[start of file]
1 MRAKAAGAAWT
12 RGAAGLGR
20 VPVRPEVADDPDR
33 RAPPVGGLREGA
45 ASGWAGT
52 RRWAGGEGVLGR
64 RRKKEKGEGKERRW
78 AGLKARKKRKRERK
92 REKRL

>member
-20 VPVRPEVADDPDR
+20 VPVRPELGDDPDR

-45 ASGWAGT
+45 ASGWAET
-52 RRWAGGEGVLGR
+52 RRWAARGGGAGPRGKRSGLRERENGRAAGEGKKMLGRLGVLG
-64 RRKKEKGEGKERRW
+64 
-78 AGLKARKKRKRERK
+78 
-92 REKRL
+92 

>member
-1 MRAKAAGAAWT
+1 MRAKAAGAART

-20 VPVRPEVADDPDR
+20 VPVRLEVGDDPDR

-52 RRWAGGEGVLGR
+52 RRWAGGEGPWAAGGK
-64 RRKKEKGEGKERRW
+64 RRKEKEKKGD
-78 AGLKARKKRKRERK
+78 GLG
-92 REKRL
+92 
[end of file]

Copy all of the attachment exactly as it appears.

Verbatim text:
1 MRAKAAGAAWT
12 RGAAGLGR
20 VPVRPEVADDPDR
33 RAPPVGGLREGA
45 ASGWAGT
52 RRWAGGEGVLGR
64 RRKKEKGEGKERRW
78 AGLKARKKRKRERK
92 REKRL

>member
-20 VPVRPEVADDPDR
+20 VPVRPELGDDPDR

-45 ASGWAGT
+45 ASGWAET
-52 RRWAGGEGVLGR
+52 RRWAARGGGAGPRGKRSGLRERENGRAAGEGKKMLGRLGVLG
-64 RRKKEKGEGKERRW
+64 
-78 AGLKARKKRKRERK
+78 
-92 REKRL
+92 

>member
-1 MRAKAAGAAWT
+1 MRAKAAGAART

-20 VPVRPEVADDPDR
+20 VPVRLEVGDDPDR

-52 RRWAGGEGVLGR
+52 RRWAGGEGPWAAGGK
-64 RRKKEKGEGKERRW
+64 RRKEKEKKGD
-78 AGLKARKKRKRERK
+78 GLG
-92 REKRL
+92 